The enormous earthquake that rocked Alaska yesterday afternoon has been rippling across the country in a series of related events.
The magnitude-7.9 quake opened 6-foot cracks in highways, shook up homes and buildings across the state and triggered the automatic detection system on the trans-Alaska pipeline leading to the manual shutdown of the oil pipeline. The system is still down today while operators check for leaks.
More than 1,400 miles south in Seattle, the quake reportedly shook some houseboats loose from their moorings in Lake Union. In Louisiana, 3,000 miles away, residents reportedly saw water sloshing in the bayous, bouncing around watercraft. And some 2,000 miles away, yesterday's Alaska quake is triggering hundreds of small earthquakes at Yellowstone National Park in Wyoming. These far-reaching effects are due to the extremely shallow nature of the quake, only at a depth of about 3 miles.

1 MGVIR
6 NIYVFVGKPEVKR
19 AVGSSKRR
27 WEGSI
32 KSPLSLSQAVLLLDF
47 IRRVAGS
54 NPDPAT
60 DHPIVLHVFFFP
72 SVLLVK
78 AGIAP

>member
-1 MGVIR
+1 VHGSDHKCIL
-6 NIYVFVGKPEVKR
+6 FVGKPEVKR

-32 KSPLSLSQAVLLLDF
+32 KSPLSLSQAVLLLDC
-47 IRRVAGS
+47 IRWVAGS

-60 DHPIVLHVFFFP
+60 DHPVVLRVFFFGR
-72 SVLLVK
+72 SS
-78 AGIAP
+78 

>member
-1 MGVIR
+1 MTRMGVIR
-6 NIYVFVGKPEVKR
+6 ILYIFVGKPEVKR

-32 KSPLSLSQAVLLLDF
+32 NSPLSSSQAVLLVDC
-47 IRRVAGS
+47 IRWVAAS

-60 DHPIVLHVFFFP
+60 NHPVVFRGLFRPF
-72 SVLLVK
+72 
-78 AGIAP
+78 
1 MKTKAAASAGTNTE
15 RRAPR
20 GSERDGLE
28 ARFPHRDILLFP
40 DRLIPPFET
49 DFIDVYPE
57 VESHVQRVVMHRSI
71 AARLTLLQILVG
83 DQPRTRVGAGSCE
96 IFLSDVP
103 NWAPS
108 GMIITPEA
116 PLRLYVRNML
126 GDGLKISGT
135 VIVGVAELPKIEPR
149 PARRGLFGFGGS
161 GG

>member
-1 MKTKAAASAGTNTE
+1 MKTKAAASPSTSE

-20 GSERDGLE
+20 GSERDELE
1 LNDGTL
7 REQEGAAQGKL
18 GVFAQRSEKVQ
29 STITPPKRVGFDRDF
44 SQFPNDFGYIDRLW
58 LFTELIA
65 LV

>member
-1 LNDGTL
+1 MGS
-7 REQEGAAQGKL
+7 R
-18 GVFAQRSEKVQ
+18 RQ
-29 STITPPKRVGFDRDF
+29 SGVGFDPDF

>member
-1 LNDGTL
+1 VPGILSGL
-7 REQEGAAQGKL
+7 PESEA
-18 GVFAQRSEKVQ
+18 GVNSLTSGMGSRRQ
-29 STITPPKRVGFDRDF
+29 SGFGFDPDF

Centered on the Denali Fault 90 miles south of Fairbanks and 270 miles north of Anchorage, the magnitude-7.9 quake is the largest earthquake on that fault since at least 1912. While the instrumentation at that time was not sophisticated enough to specifically pinpoint the earthquake's location, reports place the magnitude-7.2 quake about 50 miles to the east of yesterday's epicenter. About two weeks ago, on Oct. 23., a smaller, magnitude-6.7 quake hit the area along the same fault system.
Read more at the links below, and look for full coverage of this earthquake and other geophenomena in the December Geotimes.
Compiled by Lisa M. Pinsker
Earthquake Information Center
Associated Press story at Fox News
Associated Press story at Yahoo News
Associated Press story at ABC News